Marina De Regt , 2010. Ways to Comes, Ways to Leave: Gender, Mobility, and Il/Legality
    Among Ethiopian Domestic Worers in Yemen . Gender and Society 24, 2
    Carnay, N.U. (2017). Pictures From the Inside: Investigating Living Accommodation of
    Migrant Domestic Workers Towards Advocacy and Action. Hong Kong: Mission for Migrant
    Workers. Available online at:
    Pande, A. (2012). From “balcony talk” and “practical prayers” to illegal collectives:
    Migrant domestic workers and meso-level resistances in Lebanon. Gender & Society, 26(3),
  • CLASS SIX/ Refugees and asylum-seekers
    Required readings Both of the following:
    Showler, P. (2007). Bridging the Grand Canyon: Deciding refugee claims. Queen’s
    Quarterly: A Canadian Review, 114(1), 29-43.
    Vecchio, F. (2015). Chapter 4: Establishing life at the destination. In Asylum-seeking and the
    global city. Oxon: Routledge.
  • CLASS SEVEN/ : Criminology of mobility
    Required reading
    Stumpf, J. (2006). The crimmigration crisis: Immigrants, crime and sovereign power.
    American University Law Review, 56(2), 367-419. bepress Legal Series Working Paper 1635,
  • CLASS EIGHT/ : ‘Death at the global frontier’
    Required readings
    One of the following:
    De Leon, J. (2015). Chapter 7: The Crossing (pp.167-202) In The Land of Open Graves:
    Living and Dying on the Migrant Trail. Oakland: University of California Press.
    Weber, L. & Pickering, S. (2011). Chapter 5: Suspicious deaths (pp. 119-141). In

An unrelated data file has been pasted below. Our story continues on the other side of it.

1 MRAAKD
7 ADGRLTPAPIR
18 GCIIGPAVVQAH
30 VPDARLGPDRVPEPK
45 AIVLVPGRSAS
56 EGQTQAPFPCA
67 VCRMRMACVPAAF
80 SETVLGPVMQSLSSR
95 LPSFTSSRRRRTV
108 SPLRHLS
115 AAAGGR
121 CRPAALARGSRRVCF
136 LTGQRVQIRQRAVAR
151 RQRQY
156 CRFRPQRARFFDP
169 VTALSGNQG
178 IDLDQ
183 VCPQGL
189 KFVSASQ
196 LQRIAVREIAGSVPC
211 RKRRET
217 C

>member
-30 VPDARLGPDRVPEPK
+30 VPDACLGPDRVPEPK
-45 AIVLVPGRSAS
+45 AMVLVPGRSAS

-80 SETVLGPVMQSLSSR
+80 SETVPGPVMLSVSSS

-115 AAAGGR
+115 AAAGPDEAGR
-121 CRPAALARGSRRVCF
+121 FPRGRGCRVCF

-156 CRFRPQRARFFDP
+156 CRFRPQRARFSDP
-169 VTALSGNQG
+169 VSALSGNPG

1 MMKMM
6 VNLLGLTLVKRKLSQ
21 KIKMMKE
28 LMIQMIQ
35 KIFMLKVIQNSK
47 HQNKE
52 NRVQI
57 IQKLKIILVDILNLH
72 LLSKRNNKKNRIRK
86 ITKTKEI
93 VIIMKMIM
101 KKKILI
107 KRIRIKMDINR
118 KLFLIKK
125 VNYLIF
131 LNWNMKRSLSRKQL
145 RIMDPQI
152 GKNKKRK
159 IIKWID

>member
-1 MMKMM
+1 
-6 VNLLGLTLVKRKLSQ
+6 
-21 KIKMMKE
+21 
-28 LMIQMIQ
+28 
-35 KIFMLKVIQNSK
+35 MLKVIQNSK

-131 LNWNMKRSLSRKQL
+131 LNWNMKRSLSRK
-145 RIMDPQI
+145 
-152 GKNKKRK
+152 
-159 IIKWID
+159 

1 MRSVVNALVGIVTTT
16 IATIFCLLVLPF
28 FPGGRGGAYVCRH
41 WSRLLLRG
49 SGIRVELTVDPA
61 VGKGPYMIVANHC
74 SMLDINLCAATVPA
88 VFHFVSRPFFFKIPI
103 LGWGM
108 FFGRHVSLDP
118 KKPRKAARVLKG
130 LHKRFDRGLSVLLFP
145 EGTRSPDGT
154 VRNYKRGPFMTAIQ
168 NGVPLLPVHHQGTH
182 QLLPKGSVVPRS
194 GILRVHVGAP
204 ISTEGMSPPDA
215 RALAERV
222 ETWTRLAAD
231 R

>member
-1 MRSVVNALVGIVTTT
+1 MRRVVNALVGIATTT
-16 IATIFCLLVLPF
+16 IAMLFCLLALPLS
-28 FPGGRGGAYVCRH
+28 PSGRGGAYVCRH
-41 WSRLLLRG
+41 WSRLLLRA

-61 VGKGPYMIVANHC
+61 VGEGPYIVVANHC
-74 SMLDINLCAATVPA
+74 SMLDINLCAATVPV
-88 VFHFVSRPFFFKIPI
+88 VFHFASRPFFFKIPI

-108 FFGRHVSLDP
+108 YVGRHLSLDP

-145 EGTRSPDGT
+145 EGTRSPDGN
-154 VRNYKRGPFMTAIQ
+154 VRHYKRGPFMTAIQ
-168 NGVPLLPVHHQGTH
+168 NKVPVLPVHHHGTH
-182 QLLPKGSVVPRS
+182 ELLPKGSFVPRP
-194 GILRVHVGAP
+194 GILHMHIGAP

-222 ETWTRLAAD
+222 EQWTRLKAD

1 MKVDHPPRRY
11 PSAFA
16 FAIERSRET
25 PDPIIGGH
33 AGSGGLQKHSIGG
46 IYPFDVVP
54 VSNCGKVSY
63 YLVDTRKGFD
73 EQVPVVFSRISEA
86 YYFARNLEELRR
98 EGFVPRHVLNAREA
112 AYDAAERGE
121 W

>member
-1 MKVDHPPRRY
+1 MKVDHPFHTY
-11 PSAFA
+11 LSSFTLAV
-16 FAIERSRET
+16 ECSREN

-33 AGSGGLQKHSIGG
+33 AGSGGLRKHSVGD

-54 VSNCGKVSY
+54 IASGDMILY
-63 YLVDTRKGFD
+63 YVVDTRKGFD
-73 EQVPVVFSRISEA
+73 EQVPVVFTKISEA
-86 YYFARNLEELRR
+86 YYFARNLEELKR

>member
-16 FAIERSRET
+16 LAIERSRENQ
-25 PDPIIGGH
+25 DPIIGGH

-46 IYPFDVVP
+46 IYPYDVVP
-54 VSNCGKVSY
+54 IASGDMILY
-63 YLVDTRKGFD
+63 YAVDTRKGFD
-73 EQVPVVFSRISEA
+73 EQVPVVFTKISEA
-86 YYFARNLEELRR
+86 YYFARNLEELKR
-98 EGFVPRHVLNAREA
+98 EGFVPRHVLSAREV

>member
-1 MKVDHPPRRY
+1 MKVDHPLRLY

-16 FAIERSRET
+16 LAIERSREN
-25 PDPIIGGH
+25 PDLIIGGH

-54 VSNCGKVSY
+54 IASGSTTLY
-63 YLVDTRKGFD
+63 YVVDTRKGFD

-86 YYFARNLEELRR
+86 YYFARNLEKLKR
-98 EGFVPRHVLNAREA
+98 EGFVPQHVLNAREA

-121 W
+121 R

Globalization and borders: Deaths at the global frontier. Oxon: Routledge.
  • CLASS NINE/: Sex work, gender, sexuality and border crossings
    Required readings
    One of the following:
    Hoang, K. K. (2014). Flirting with capital: Negotiating perceptions of pan-Asian ascendency
    and Western decline in global sex work. Social Problems, 61(4), 507-529.
    Pickering, S., & Ham, J. (2014). Hot pants at the border: Sorting sex work from trafficking.
    British Journal of Criminology, 54(1), 2-19.
  • CLASS TEN/ : Human trafficking and anti-trafficking
    Required readings One of the following:
    Andrijasevic, R. (2007). Beautiful dead bodies: Gender, migration and representation in
    antitrafficking campaigns. Feminist Review, 86(1), 24-44.
    Ham, J. (2020). Anti-trafficking in Southeast Asia. In Oxford Research Encyclopedia of
    Criminology and Criminal Justice. Oxford University Press.
  • CLASS ELEVEN/: Globalizing humanitarianism
    Required readings
    One of the following:
    Hoang, K.K. (2016) Perverse humanitarianism and the business of rescue: What’s wrong
    with NGOs and what’s right with the johns? Political Power and Social Theory 30(1), 19-43.
    Henriksen, S. (2018). Consuming life after anti-trafficking. Anti-Trafficking Review, (10).
  • CLASS TWELVE /Last class (Summary of class) and Take-home test
    There are no readings this week.

Course co-ordinator and teachers

Student view

It’s rare that a couse can have an interesting topic each week, but this one manages to do so. It gives you insight and perspectives on the most current issues relating too globalization and migration, in both Hong Kong and the world.
– Michael Kragelund, 4th year MSocSc student in Criminology